Arts, Culture & Education

Education quality at the K-12 level was expressed as a primary concern at all of the community planning area meetings. In the baseline telephone survey conducted in November 2011, education was also mentioned as a top priority by a majority of survey respondents. Nearly all respondents considered it extremely important for all residents of the St. Louis region to have access to high quality public education for kindergarten through 12th grade. When asked to pick a top priority in the field of public services, a majority selected high quality public education as the most important goal.

An April 2013 Gallup Survey reports that 74% of citizens of the region feel safe walking alone at night in the area where they live. This statistic puts greater St. Louis as the 14th safest metro area on the list of the 50 most populous MSA’s in the country.

As noted in the economy section, there is a clear relationship between educational attainment and earnings. The quality of schools also ranks as a significant factor when families choose where to live, and therefore plays a central role in neighborhood stability, property values and municipal fiscal capacity.

Recent developments have heightened concern over the state of public education in the St. Louis area. Educators in both Missouri and Illinois have sounded alarms over inadequate state funding for public schools. And several school districts in the region have faced deaccreditation in recent years. As a result, improving education services has become a priority for local government and business leaders, as well as for families and educators.

The St. Louis Regional Chamber has made increasing the number of college graduates in the region a top priority. According to the Chamber, a one percent increase in college and advanced degrees leads to a $2.4 billion annual increase in regional incomes. The region is fortunate to have 49 degree-granting institutions serving approximately 200,000 students at any one time. Providing employment opportunities to keep these locally educated adults in the region is one way to work toward this goal. Another piece of the puzzle is to provide assistance to working adults with some college access. Twilight Tuesday
Twilight Tuesday concert series at the Missouri History Museum.
By providing flexibility and financial incentives, employers can help these individuals finish their degrees.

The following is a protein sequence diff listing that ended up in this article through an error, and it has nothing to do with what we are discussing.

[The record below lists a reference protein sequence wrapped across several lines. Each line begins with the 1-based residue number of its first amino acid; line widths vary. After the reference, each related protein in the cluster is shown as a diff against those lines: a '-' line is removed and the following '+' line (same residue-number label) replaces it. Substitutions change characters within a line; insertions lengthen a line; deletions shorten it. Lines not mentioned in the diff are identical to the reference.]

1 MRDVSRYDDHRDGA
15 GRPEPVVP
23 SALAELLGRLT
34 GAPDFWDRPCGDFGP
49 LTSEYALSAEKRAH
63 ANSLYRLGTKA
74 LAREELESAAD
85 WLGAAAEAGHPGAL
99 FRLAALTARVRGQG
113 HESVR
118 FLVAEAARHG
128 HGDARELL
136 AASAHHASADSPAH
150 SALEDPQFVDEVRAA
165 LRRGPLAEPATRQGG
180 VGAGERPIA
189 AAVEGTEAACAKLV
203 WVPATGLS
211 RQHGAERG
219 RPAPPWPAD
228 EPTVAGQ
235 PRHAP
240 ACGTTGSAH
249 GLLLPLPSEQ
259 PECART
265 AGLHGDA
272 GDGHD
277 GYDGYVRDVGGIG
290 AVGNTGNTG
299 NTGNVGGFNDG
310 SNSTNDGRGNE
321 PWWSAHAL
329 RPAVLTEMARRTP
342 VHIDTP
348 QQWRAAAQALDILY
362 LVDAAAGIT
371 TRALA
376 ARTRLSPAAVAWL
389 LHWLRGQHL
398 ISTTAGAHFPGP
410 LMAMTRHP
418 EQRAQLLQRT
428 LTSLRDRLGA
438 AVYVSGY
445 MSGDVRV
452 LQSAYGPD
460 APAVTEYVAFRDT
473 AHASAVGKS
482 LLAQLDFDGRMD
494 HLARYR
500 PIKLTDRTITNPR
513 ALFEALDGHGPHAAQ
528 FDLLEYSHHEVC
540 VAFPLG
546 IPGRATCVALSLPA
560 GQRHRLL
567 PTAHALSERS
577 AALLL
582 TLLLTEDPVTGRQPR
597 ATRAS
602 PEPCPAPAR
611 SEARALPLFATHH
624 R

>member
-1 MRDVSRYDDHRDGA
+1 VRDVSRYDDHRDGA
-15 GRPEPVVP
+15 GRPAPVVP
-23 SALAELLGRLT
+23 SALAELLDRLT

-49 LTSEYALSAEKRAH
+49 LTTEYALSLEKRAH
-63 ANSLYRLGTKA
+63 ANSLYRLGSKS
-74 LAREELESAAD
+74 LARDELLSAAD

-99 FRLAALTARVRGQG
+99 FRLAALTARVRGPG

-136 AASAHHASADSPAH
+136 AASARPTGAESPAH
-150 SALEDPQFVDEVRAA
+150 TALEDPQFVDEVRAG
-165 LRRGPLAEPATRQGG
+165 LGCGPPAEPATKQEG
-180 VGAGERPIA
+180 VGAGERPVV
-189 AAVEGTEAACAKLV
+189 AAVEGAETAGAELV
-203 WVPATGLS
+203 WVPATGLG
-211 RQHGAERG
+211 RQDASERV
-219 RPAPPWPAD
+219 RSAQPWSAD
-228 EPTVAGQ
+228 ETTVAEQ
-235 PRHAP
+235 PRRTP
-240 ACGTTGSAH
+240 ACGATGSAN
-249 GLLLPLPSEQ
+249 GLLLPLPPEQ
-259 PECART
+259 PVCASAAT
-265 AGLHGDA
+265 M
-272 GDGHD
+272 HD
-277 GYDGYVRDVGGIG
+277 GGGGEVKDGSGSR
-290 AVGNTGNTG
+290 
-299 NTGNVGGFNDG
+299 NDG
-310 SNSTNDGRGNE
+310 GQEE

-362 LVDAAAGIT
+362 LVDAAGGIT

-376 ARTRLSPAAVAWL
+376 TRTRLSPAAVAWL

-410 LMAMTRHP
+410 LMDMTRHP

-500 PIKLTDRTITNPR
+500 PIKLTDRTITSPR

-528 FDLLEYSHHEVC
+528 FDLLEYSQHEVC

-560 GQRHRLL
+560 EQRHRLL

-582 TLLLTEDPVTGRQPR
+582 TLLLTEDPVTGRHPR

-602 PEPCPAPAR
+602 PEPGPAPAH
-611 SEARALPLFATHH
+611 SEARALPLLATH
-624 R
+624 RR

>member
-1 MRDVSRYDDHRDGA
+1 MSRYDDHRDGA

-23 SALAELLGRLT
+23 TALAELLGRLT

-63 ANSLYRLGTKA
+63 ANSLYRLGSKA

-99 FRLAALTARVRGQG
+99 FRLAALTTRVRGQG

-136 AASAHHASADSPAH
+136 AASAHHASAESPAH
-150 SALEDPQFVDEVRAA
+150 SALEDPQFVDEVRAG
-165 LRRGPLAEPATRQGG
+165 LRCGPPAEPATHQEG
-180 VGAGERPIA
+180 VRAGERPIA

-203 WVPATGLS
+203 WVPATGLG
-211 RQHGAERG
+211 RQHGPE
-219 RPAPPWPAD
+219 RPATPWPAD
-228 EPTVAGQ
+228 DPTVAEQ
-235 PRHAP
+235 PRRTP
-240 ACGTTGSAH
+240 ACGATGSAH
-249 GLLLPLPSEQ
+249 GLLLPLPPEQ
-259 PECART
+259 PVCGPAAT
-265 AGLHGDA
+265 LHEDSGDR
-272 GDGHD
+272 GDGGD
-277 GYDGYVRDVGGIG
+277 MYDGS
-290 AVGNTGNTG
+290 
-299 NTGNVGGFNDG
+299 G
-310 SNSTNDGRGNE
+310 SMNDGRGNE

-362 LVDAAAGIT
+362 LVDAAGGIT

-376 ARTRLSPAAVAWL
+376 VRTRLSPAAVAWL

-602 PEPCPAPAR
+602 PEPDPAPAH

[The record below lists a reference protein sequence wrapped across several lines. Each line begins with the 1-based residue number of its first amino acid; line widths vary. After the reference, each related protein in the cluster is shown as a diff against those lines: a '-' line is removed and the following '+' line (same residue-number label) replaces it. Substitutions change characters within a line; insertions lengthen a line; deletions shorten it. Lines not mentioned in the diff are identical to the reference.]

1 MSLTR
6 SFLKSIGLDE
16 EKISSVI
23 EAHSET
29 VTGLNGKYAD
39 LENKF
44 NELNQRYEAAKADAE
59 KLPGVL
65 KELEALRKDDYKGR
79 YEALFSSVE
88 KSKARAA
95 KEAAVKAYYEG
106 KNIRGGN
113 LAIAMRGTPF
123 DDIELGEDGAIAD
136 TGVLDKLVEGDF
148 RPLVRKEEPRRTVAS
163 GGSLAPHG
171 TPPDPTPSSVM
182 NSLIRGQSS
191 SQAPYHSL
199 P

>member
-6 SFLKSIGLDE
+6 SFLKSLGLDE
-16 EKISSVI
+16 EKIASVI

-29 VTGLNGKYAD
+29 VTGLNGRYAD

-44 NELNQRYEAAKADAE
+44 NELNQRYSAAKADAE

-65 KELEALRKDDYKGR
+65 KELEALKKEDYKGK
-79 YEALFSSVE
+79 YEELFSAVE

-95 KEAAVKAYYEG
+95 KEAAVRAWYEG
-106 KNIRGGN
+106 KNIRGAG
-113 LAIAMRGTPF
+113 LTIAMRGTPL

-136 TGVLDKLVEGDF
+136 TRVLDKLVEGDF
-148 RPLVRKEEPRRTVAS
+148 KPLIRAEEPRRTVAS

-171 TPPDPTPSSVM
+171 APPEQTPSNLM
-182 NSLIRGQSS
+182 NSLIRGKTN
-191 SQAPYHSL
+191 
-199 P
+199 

St. Louis also has an active, well respected, and highly recognized philanthropic community.9 St. Louis ranks ninth among the top 30 U.S. metropolitan areas for philanthropy, according to a study compiled by Charity Navigator, a nonprofit that evaluates charities. The top three priority giving areas for foundations in the Midwest are human services, education, and arts and culture.10 In St. Louis in particular, arts and cultural philanthropists, foundations, museums, and public/private partnerships are often cited as world class and unmatched. Our assets and community of giving are very robust and well rounded, particularly for a region of our size and location. With numerous arts, history, music, theatre, and dance organizations along with our leading parks system, and admired Zoo-Museum District, the St. Louis region boasts an impressive array of arts and cultural amenities.

The benchmark Arts & Economic Prosperity IV study of the arts and culture industry’s impact on the economy demonstrates how arts and cultural organizations leverage additional event-related spending by their audiences. Nationally in 2010, arts and cultural event attendees spent an average of $24.60 in addition to the event admission price. Nationally in 2010, arts and cultural event attendees spent an average of $24.60 in addition to the event admission price. According to the study, the St. Louis region is commensurate with the national measures.

The St. Louis region is fortunate to have such a wealth of leading cultural and educational institutions, which forms a significant part of its collective identity and contributes to the overall quality of life. Second only to Washington, DC,11 the region offers the most free museums, cultural institutions, and attractions in the country. Entrance fees at many of these institutions are partially or fully subsidized through taxes collected by the Zoo-Museum District in the City of St. Louis and St. Louis County. However, movement of the region’s population out of the Zoo-Museum District boundaries threatens the financial base of these institutions.